Copyright 2000 Reed Business Information, Inc.

Product Details

  • Hardcover: 688 pages
  • Publisher: Oxford University Press (July 6, 2000)
  • Language: English
  • ISBN-10: 0195139453
  • ISBN-13: 978-0195139457
  • Product Dimensions: 1.4 x 6.6 x 9.4 inches
  • Shipping Weight: 2.6 pounds (View shipping rates and policies)
  • Average Customer Review: 4.5 out of 5 stars  See all reviews (6 customer reviews)
  • Amazon Best Sellers Rank: #1,089,250 in Books (See Top 100 in Books)

More About the Author

Robin D. G. Kelley never met Thelonious Monk, but he grew up with his music. Born in 1962, he spent his formative years in Harlem in a household and a city saturated with modern jazz. As a child he took a few trumpet lessons with the legendary Jimmy Owens, played French horn in junior high school, and picked up piano during his teen years in California. In 1987, Kelley earned his PhD in History from UCLA and focused his work on social movements, politics and culture--although music remained his passion.

During his tenure on the faculties of Emory University, the University of Michigan, New York University, and Columbia University, Kelley's scholarly interests shifted increasingly toward music. He has written widely on jazz, hip hop, electronic music, musicians' unions and technological displacement, and social and political movements more broadly.

Before becoming Professor of American Studies and Ethnicity at the University of Southern California, Robin D. G. Kelley served on the faculty at Columbia University's Center for Jazz Studies, where he held the first Louis Armstrong Chair in Jazz Studies. Besides Thelonious Monk: The Life and Times of an American Original, Kelley has authored several prize-winning books, including Hammer and Hoe: Alabama Communists During the Great Depression (University of North Carolina Press, 1990); Race Rebels: Culture Politics and the Black Working Class (The Free Press, 1994); Yo' Mama's DisFunktional!: Fighting the Culture Wars in Urban America (Beacon Press, 1997), which was selected one of the top ten books of 1998 by the Village Voice. He is currently completing Africa Speaks, America Answers: Modern Jazz in Revolutionary Times (Harvard University Press, forthcoming 2011), and a general survey of African American history co-authored with Tera Hunter and Earl Lewis to be published by Norton.

Kelley's essays have appeared in several anthologies and journals, including The Nation, Monthly Review, The Voice Literary Supplement, New York Times (Arts and Leisure), New York Times Magazine, Rolling Stone, Color Lines, Code Magazine, Utne Reader, Lenox Avenue, African Studies Review, Black Music Research Journal, Callaloo, New Politics, Black Renaissance/Renaissance Noir, One World, Social Text, Metropolis, American Visions, Boston Review, Fashion Theory, American Historical Review, Journal of American History, New Labor Forum, Souls, Metropolis, and frieze: contemporary art and culture, to name a few.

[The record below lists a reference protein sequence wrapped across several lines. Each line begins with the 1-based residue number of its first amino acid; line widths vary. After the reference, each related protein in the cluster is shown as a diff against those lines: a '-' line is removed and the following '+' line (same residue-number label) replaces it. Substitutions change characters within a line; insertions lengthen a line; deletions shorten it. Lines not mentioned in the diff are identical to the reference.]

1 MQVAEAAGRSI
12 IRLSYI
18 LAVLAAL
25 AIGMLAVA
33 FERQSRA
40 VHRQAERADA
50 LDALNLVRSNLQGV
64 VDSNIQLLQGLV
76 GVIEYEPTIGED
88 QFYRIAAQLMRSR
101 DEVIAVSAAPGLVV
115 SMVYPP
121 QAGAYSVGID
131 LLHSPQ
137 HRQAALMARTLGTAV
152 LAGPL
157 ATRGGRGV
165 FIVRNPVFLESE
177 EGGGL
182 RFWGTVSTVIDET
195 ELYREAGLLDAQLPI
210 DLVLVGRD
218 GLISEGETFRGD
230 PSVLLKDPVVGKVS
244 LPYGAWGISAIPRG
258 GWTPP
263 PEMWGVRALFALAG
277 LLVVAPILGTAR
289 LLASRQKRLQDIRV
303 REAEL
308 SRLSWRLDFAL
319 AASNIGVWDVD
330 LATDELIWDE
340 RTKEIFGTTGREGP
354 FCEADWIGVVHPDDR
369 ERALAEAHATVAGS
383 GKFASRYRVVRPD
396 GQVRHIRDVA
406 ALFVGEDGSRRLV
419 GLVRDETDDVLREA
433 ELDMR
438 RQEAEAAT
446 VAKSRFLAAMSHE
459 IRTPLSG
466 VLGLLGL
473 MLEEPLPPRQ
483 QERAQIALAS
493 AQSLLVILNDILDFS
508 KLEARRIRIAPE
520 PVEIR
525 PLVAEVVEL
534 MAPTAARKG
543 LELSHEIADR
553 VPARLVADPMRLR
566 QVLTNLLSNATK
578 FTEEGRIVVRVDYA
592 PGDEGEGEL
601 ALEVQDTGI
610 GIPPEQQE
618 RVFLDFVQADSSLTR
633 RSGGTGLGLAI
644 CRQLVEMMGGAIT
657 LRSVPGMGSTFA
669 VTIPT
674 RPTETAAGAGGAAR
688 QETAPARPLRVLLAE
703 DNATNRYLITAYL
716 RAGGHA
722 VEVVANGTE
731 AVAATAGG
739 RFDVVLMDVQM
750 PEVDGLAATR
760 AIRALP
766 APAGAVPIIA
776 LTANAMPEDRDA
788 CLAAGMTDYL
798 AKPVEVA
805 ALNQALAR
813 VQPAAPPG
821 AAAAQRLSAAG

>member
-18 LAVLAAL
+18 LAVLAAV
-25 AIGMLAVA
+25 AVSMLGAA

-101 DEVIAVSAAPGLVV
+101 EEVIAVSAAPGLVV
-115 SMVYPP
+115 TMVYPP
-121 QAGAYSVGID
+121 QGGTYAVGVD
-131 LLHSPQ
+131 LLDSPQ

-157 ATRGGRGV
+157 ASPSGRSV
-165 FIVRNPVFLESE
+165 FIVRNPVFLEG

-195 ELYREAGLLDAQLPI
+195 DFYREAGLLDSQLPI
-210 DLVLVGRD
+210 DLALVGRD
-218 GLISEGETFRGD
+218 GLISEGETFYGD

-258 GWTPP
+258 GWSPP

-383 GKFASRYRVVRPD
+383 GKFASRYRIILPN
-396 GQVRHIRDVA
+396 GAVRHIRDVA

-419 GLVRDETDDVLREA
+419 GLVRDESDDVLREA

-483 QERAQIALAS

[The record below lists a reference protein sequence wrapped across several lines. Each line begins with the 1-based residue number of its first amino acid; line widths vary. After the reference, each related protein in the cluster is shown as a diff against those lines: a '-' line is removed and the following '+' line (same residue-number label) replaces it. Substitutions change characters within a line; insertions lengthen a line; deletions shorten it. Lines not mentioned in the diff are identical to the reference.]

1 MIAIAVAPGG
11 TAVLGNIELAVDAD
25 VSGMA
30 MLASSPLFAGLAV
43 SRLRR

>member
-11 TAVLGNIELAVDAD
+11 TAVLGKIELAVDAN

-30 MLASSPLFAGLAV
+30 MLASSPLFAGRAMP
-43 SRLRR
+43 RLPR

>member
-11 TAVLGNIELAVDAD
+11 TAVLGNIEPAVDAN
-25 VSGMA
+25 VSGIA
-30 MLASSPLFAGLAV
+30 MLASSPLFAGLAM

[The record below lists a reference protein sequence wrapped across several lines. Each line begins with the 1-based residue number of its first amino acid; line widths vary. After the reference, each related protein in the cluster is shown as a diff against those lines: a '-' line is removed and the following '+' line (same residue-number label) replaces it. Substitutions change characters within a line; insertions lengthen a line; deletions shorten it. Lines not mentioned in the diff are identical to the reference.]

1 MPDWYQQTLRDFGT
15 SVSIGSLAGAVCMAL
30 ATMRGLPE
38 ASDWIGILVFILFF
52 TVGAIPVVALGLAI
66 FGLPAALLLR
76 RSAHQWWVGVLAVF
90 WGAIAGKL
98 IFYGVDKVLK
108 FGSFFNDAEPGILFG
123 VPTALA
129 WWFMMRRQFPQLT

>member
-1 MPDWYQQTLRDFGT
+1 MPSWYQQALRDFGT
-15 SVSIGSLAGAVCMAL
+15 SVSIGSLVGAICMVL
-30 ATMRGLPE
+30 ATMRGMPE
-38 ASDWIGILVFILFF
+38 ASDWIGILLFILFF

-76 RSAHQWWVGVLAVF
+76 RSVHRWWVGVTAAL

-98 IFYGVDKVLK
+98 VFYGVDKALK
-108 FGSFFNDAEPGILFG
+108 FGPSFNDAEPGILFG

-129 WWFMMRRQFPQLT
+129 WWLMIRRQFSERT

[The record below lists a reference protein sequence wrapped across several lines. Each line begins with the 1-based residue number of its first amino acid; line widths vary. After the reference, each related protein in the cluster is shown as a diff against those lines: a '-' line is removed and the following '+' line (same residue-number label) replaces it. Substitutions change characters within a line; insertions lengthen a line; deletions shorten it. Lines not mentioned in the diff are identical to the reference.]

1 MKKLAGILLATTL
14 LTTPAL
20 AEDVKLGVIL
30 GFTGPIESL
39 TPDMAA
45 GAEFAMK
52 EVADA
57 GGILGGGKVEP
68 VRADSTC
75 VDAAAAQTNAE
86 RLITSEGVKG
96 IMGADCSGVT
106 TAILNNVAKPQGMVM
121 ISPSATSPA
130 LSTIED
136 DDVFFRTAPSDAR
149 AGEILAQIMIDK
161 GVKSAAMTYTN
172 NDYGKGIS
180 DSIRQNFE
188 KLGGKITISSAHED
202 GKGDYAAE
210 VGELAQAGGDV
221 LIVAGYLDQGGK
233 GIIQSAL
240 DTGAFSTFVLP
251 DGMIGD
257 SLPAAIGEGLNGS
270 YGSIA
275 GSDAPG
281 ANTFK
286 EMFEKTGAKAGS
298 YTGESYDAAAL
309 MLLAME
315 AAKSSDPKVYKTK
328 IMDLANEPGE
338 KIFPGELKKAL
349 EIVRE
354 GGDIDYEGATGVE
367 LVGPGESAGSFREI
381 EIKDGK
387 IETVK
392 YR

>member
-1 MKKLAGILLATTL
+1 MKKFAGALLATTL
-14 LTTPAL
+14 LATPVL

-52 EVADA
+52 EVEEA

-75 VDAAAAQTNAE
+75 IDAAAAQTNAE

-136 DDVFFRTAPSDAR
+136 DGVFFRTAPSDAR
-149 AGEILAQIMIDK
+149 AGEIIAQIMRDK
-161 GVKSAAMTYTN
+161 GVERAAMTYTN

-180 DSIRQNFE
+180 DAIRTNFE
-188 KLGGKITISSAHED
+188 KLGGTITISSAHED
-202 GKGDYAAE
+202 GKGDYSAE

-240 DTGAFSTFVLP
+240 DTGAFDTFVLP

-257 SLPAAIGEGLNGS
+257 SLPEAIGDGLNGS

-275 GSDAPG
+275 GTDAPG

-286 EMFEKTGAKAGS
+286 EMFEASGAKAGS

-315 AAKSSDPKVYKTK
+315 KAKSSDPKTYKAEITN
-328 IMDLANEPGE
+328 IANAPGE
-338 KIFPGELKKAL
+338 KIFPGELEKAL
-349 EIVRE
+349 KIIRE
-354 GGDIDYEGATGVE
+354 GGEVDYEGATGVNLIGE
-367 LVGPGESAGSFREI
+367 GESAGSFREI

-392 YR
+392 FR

Customer Reviews

4.5 out of 5 stars
(6)
4.5 out of 5 stars
Share your thoughts with other customers
Most Helpful Customer Reviews
11 of 14 people found the following review helpful
5.0 out of 5 stars A True Classic November 9, 2002
By M. Foy
Format:Hardcover
I feel this work significantly surpasses Franklin's "From Slavery to Freedom" in organization, scholarship and literary excellence. Immensely relevant, it is expressed with heartfelt vibrance. Certainly the "people-making process" captured here should be understood by all Americans in gaining a more realistic perspective of the dynamics that made this country. This work brings together eleven leading historians in a classic presentation seldom achieved for readability, cogency and effectiveness. It is a must in any African American library.
Comment | 
Was this review helpful to you?
3 of 3 people found the following review helpful
5.0 out of 5 stars Excellent summary October 3, 2008
Format:Paperback|Verified Purchase
Top historians have written these five chapters thoughtfully, accessibly and well. Strongly recommended for personal reading (how many of us really know enough African American history?), historic sites and classroom use.
Comment | 
Was this review helpful to you?
1 of 1 people found the following review helpful
4.0 out of 5 stars Great book June 8, 2014
Format:Paperback|Verified Purchase
Good book with detailed explanations. I needed this book for my class and enjoyed the info in the text. Happy I was able to get it for the price I paid.
Comment | 
Was this review helpful to you?

Citations (learn more)
This book cites 334 books:
See all 334 books this book cites
 
28 books cite this book:
See all 28 books citing this book



What Other Items Do Customers Buy After Viewing This Item?


Forums

There are no discussions about this product yet.
Be the first to discuss this product with the community.
Start a new discussion
Topic:
First post:
Prompts for sign-in
 



Look for Similar Items by Category